Open source scheduler

Has anyone came across an open source scheduler? Swim lanes sila2 drivers etc. Maybe academics are working on such a thing?

I have interfaces for a few different pieces of equipment in Python, I suppose organizing these into a library would count as a scheduler? Often, equipment companies are very locked down about letting people build open-source interfaces to their equipment. They will give you the documentation to create an interface, but to get it you have to go through several of the following steps:

  1. Contact a sales or customer support rep over email and await a response
  2. Prove that you own the equipment by providing a serial number
  3. Provide the name of the organization you are working for that owns the equipment
  4. Sign an NDA to not release the API

This is to obtain documentation for the interface to a piece of equipment. I believe one of the moats that scheduling companies have is the license to distribute interfaces to equipment. Just owning the equipment and building your own interface does not always give you that right.

However, many companies have no restriction on providing interfaces or documentation to their equipment. One could easily build open-source interfaces to these (some of which I have done already) and package these into a scheduler. What equipment are you interested in?

Are you aware of sila2?

They have set up standardised interfaces for device drivers and tried to encourage vendors to support it. As you describe its not so easy to align incentives in industry in the same way midi did.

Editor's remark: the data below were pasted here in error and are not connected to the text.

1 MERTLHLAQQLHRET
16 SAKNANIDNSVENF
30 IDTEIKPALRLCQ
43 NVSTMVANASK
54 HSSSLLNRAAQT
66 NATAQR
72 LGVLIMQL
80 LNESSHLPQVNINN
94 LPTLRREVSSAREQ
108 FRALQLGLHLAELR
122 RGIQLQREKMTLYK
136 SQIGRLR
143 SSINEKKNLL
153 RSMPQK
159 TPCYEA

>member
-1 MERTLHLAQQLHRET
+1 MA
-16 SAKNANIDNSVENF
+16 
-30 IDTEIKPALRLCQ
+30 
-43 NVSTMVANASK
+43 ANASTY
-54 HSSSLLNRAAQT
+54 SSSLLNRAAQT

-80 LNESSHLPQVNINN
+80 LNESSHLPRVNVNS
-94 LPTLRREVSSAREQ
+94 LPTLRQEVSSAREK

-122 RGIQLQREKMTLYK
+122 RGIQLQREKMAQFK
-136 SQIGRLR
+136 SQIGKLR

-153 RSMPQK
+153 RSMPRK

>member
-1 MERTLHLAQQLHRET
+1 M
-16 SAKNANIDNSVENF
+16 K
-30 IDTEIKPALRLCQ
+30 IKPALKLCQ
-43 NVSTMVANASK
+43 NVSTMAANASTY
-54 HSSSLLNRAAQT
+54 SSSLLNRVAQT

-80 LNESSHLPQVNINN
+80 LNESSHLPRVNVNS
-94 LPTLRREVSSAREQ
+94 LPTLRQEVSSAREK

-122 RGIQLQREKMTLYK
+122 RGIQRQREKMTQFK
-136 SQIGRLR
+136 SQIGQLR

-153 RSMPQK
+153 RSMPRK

That of course is drivers but what im asking about here is schedulers like green button go or cellario. Im wondering if anyone has worked on an open source equivalent of something like that. Something that can hook
Into sila2 drivers (for which there are a number of things) or homebrew drivers (there is usually a way to work around :))

Many SiLA drivers are not free or open-source, so it is not possible to distribute an open-source scheduler that relies on these drivers.

My scheduling/ equipment orchestration is all done in Python. I just write a script that calls the different interfaces as needed, with logic implemented in Python. As far as I know, a scheduler is just an implementation of different device drivers with some control logic, so once you have drivers/ interfaces then you can use a typical programming environment to tie everything together with logic.

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@Dovod I’m curious what the desire for an open source scheduler is? Cost / customizability / new features that aren’t present on the two you mentioned?

A few reasons i suppose.

Might be fun (especially in 3d with godot)
Open up repurposing or purchase of second hand equipment
Lower initial barrier of entry into space as can go full DIY
Allow you to do something with sila2 drivers.

I think initial costs of things like ELNs and LIMS mean that a lot of companies build with what they have available. Normally excel and lab benches with humans behind them!